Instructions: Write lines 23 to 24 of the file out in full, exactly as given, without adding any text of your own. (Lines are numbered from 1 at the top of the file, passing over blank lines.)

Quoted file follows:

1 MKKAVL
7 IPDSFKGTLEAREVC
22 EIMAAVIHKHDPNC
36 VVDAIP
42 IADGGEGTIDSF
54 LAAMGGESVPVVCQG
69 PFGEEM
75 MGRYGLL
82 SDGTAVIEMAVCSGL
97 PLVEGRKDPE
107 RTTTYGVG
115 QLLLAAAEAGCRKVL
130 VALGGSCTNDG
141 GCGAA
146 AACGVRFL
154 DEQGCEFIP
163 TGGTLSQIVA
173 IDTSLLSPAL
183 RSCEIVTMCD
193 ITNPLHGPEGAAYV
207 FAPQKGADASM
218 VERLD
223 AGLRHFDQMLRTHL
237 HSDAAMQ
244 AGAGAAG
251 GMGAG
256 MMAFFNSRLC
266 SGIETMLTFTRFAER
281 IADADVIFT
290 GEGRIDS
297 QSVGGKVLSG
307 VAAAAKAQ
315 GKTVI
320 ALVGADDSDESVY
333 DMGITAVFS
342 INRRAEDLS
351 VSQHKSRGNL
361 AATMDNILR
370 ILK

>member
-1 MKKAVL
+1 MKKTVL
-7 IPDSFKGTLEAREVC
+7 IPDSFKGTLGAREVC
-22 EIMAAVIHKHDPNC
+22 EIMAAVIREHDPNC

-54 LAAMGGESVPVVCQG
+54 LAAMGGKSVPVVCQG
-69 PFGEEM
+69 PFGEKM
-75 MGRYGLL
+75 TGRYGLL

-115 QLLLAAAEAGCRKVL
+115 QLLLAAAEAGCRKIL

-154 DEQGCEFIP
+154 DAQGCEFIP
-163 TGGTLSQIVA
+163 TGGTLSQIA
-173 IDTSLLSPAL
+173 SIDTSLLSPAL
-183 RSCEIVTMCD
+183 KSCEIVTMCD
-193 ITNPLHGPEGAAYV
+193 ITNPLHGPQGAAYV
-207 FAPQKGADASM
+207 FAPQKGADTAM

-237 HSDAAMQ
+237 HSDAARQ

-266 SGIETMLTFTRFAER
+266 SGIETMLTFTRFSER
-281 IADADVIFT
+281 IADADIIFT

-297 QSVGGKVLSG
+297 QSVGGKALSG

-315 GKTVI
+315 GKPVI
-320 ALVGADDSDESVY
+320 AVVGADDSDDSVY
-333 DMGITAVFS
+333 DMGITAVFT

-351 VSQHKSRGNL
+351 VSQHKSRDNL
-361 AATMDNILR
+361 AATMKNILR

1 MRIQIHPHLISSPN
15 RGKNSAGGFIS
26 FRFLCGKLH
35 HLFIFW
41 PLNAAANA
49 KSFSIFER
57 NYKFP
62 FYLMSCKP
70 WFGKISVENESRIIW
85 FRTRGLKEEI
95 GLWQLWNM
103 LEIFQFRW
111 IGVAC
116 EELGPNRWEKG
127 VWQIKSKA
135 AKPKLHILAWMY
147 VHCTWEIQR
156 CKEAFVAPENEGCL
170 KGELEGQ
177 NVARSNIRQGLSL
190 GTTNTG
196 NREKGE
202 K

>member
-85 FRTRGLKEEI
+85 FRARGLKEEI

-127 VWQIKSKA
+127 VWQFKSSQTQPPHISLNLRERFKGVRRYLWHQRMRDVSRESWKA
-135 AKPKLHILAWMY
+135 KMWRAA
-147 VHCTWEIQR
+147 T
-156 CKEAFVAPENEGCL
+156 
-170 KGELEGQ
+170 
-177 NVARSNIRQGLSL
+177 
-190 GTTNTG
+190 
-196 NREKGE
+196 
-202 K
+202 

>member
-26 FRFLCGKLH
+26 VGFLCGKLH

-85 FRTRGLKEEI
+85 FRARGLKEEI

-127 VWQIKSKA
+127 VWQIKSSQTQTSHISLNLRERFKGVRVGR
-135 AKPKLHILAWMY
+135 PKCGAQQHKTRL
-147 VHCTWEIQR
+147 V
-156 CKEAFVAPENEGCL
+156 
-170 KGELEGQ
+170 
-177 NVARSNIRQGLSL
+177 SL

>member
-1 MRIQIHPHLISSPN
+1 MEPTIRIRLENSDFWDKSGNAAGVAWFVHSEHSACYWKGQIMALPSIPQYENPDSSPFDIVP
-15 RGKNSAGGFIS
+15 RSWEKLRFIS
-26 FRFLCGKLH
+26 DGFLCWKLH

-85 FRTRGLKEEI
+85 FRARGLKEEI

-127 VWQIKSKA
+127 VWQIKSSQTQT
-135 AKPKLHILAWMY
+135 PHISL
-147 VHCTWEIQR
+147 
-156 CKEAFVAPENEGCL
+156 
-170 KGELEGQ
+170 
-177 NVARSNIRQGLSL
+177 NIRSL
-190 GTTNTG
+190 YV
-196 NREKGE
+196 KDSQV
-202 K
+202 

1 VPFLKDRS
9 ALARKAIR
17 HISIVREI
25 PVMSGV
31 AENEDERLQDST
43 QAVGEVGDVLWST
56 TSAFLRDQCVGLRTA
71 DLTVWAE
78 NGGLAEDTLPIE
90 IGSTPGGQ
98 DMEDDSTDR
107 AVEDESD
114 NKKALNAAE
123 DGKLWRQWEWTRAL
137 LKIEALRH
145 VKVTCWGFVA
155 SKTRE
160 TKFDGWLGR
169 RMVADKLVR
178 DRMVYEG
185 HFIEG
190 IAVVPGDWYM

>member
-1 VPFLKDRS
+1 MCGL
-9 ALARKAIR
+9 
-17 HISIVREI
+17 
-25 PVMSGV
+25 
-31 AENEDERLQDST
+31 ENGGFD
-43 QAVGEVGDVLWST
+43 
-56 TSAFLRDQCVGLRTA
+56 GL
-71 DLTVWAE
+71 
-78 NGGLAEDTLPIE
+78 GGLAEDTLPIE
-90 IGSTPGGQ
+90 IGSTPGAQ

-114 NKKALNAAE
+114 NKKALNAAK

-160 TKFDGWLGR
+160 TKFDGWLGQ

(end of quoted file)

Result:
223 AGLRHFDQMLRTHL
237 HSDAAMQ